Source: Dan Sheridan/INPHO
FORMER DENMARK AND Manchester United goalkeeper Peter Schmeichel is of the opinion that his compatriots, and not Martin O’Neill’s Ireland, are the more abrasive side as the nations prepare for their World Cup play-off first leg in Copenhagen this Saturday. Schmeichel, whose son Kasper is likely to start between the sticks for the Danes, would have rathered a Scandinavian derby with Sweden en route to Russia next summer, but maintains Ireland’s optimism in drawing his native country was reciprocated back home. ‘The Great Dane’, in Dublin to reveal Carlsberg’s plans to support ‘Probably the Best Football Fans in the World’ – the Irish, that is – admits he’s finding it exceedingly difficult to separate the two sides, naturally suggesting Christian Eriksen will have a major say as to which set of supporters will be celebrating on the streets of Dublin come Tuesday night. Neither Irish tea nor Danish courage, however, can ease his angst ahead of Saturday. “Two weeks ago I was very confident. I thought we would be favourites to go through,” he says. “But as the game is closing in, you start to think about all the things that a player would think about: the doubts, and how you approach the game. “You’ve got to stay in the game and not play yourself completely out of it after the first one. “There are so many things. These are fantastic games to play but they’re also very difficult games to play. There are so many unknowns and things you can’t do in these games that you can get away with in other games.
I’ve also got personal interest in that my son’s playing. I kind of feel I’m part of it. I have the same kind of nerves if you like. Nervous is the wrong word – apprehensive. And the fact that I can’t do anything about it is not helping.
“We wanted Sweden,” Schmeichel continues. “We wanted Sweden because we wanted revenge. We were in the play-offs with Sweden before the 2014 World Cup, and now Zlatan is not playing. “We had the option of Sweden, Ireland, Northern Ireland and Greece, and Greece was the one team I didn’t want. “The atmosphere in the second game in Dublin is going to be tough to deal with, but Athens? They go crazy – really, seriously crazy – but the thing with Greece is that you don’t know what you’re getting. You could get the best team in the world where you get no chance, or you could get an easy ride. You just don’t know.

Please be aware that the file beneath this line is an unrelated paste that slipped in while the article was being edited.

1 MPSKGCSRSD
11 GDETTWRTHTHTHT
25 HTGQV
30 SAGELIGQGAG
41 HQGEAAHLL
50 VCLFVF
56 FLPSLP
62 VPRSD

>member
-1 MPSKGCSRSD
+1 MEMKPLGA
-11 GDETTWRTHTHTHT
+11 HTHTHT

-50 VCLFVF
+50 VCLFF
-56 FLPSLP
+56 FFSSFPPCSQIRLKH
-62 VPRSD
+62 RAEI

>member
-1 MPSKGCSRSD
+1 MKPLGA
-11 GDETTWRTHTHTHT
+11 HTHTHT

With Ireland, you kind of know exactly what you’re up against, so that makes it a much easier approach. Not an easier game, by no means, but easier to sort of prepare yourself and understand what your job is. Northern Ireland is the same thing – you just know what you’re going to get. But Sweden…Sweden would have been perfect.
Source: Dan Sheridan
When the play-off draw was made, the feeling in Denmark wasn’t dissimilar to the consensus here: “I think people were quite OK with that,” says Schmeichel. There, the point of contention didn’t so much involve opposition, however, but more so the order in which the ties were scheduled; Denmark, in spite of being a seeded play-off side, face a trip to Dublin for the second leg – traditionally perceived as a more difficult route to reaching a major tournament. It was this which dominated the Danish discourse, but having partaken in his fair share of two legged ties throughout his illustrious playing career, Schmeichel dismisses such advantages as a fallacy. “The thing that we’ve discussed the most is: we’ve gone through the trouble of getting seeded – why are we not playing the second leg at home? Why did that have to be a draw as well?